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Fountains of Rome walking tour. Visiting Rome differently.

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fountains of rome walk - roman fountains tour

Fountains of Rome are really stunning and I can strongly advise you to skip the tourist attractions and see them instead. Crowds at the Colosseum, a huge queue to St. Peter’s Basilica, thousands of tourists on the Palatine Hill… Tired of being constantly pushed by other people all day long, we asked ourselves: how to feel the real atmosphere of this city? Is it even possible in a place which seems to be one big tourist attraction? Visiting Rome doesn’t have to look like this. If you would like to feel the real Italian atmosphere rather than “giving high fives” to monuments, we have something for you. A walk among the Roman fountains will help you discover many gems and surprising views of the Italian capital. It will be a moment of rest after crowds of visitors in the most famous sights.

As you will see in our pictures, it was freaking cold and almost all the Roman fountains had icicles… One of the Italians told us that it was the coldest day in Rome in 40 years of his life! Well, on the other hand, only a few people had a chance to take photos of icicles hanging from the Roman fountains 😉 Let’s hit the road and see the most famous fountains of Rome!

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fountains of rome walk - roman fountains tour - panorama of Rome



We started our fountains of Rome walk at the Piazza Della Repubblica. Here you will find the fountain, which is supposed to be one of the most beautiful in Rome – Fontana Delle Naiadi. Its delicate and light form is an excellent counterbalance to the surrounding monumental, gray buildings from XIX century. Next to the square, there is also the Basilica of Santa Maria Degli Angeli e Dei Martiri, one of the Michelangelo’s masterpieces.

fountains of rome walk - roman fountains tour -fontana della naiadi


Walking in the north direction, we came across a marvelous square with the church of San Carlo Alle Quattro Fontane also called San Carlino… As the name may suggest, there are actually four Roman fountains in one place! Stay cautious, as inconspicuous bas-reliefs are located on the corners of the houses, and they are easy to miss. Together with the church located at one of the corners, they are considered as masterpieces of Baroque in Rome. This walk is not only about admiring fountains but also through history of the Eternal City 🙂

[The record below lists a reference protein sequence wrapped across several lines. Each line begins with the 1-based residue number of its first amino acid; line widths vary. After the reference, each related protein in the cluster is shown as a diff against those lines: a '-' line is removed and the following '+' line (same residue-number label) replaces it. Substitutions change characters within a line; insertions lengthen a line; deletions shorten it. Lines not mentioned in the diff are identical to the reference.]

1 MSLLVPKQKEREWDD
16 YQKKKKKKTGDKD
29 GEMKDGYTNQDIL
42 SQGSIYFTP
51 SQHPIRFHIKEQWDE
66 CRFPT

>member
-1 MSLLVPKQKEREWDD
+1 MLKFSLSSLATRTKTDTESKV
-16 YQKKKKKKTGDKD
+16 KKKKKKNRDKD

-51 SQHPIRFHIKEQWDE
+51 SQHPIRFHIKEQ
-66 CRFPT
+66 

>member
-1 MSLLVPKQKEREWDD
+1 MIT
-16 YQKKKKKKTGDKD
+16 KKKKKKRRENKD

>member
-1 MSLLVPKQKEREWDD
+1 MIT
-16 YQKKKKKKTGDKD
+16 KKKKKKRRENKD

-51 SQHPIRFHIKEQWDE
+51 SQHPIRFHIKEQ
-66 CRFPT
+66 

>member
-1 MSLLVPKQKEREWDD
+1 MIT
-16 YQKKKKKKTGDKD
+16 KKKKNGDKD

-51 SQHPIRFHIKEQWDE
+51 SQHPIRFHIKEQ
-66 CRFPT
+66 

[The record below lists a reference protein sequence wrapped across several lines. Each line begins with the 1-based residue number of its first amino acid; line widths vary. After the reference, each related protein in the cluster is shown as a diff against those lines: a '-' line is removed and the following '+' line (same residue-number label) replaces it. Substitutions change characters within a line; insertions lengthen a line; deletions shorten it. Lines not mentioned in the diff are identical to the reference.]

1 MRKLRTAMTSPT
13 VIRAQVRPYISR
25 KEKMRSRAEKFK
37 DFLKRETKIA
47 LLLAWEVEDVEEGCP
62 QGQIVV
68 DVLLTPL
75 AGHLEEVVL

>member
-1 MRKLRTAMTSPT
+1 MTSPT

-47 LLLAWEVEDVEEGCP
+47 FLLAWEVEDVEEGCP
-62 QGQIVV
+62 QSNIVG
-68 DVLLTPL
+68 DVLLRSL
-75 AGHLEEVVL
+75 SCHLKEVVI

fountains of rome walk - roman fountains tour - san carlo quattro


Just two blocks away, in Piazza Barberini, you’ll find another small work of art – Fontana del Tritone. There is a fairly creepy story about the square itself… Until the XVIII century, unidentified corpses were left here in order to be recognized by the citizens of Rome! Today, the square is a perfect place to start a tour around the shops and pubs located in small streets next to the Via Sistina.

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Going through Via Sistina street, you’ll reach the top of Trinita Dei Monti a.k.a famous Spanish Steps. Excellent option for people who don’t want to go up 135 steps to make it to the summit… From the top of the stairs, you have a perfect view over the famous Via Condotti, full of exclusive boutiques. It’s not a surprise, plenty of fashion shows are organized on the Spanish Steps. At the very bottom, you’ll notice Barcaccia fountain (Fountain of the Ugly Boat), commemorating floods, which destroyed Rome in XVI century. The overflowing Tiber threw here a small boat. When the water receded, this boat just stayed in the middle of the square. I remember that when I was here a dozen years ago, tourists washed their feet in a fountain…! Fortunately, nowadays a few carabinieri hold tourists’ fantasies at bay. It’s one of the most famous fountains of Rome.

fountains of rome walk - roman fountains tour - fontana barcaccia


The most beautiful view of Rome? You can admire it not from the Spanish Steps, but the Pincio hill, located near Piazza del Popolo. The Square is huge, combining many historical styles and eras. In one place you will find the church of Santa Maria del Popolo from the XI century or the Egyptian obelisk from the X century BC surrounded by a fountain from XIX century, and you enter the square through the XVII-century Porta del Popolo… A real mish-mash showing the spirit of the Eternal City! In addition to the fountain at the obelisk, there is one more – Fountain of Neptune on the wall of the Pincio observation deck.